Growing vegetables on a patio in dirt-filled pots seems like an easy endeavor, but theory does not always translate to practice. Why use aquaponics as an alternative? Let us explain.
Aquaponics vs Pots for Growing Vegetables
Following are challenges with growing in dirt pots: 1. you needed to carry dirt which is heavy — especially tough when you’re on the fourth floor; 2. the soil is devoid of nutrient content or it was mystery to the amount of nutrient content it contained; and 3. you don’t necessarily get enough sunlight for the plants to grow healthy since patios are usually covered. Sunlight, if you are lucky, comes in at angles, either in the morning or late afternoon. We discovered why so many patio gardeners try and fail — and probably never try it again.
Aquaponics using LED Lighting is the Solution
However, we didn’t give up and turned to what worked for us before, aquaponics using artificial lighting. Yes, water is heavy too but it can be poured with a hose and drained! And in regards to the nutrients, aquaponics is a mutually beneficial system where fish waste supplies nutrients (nitrogen) for plants, which in turn would remove these elements that would be toxic to the fish. More on the benefits of aquaponics here.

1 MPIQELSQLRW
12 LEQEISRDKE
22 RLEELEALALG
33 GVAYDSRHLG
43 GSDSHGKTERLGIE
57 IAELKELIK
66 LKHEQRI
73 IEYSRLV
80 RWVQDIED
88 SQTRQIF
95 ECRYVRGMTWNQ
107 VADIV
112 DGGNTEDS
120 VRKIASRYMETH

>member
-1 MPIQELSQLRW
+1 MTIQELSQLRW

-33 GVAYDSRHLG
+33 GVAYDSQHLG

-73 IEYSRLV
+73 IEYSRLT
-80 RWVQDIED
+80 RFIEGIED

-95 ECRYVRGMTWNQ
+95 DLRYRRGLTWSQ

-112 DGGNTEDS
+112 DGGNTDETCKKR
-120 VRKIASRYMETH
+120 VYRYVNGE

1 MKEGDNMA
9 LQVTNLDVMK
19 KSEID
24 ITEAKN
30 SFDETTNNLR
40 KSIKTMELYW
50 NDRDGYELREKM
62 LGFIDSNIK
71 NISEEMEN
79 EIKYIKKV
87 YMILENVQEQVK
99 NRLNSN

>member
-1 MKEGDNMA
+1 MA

LED lighting is the ideal solution for dimly lit patios (or deck surrounded by lots of trees). Although expensive to purchase, they are low power consumers, could potential provide the right, if not perfect wavelength of light and be turned on and off using a timer so you have complete control of the growth using this lighting.
Growing Vegetables Using Two Organic Practices
During the last six years in Virginia, we grew our vegetables in 8 raised beds, filled with rich compost sourced from foliage, yard waste and surplus vegetables; and in two custom-built aquaponic systems. Read about benefits of using aquaponics here.
Our primary aquaponic system was a large installation outside which grew mostly stem plants such as peppers, tomatoes and basil using bluegill as the livestock living in a 600 gallon pond. We also had an indoor system which we grew mostly leafy vegetables such as bok choy, lettuce and arugula using tilapia as livestock in a 70 gallon tank.
Have A Fish Tank? You Have a Potential Aquaponics System
For our small patio, we needed to scale an aquaponics system even smaller. We decided to build an aquaponic system around an old 55-gallon tank we used as a saltwater aquarium. Like our larger systems in Virginia, we will build a flood and drain system, just on a smaller scale.
As we do our build, we’ll provide updates on progress on this page.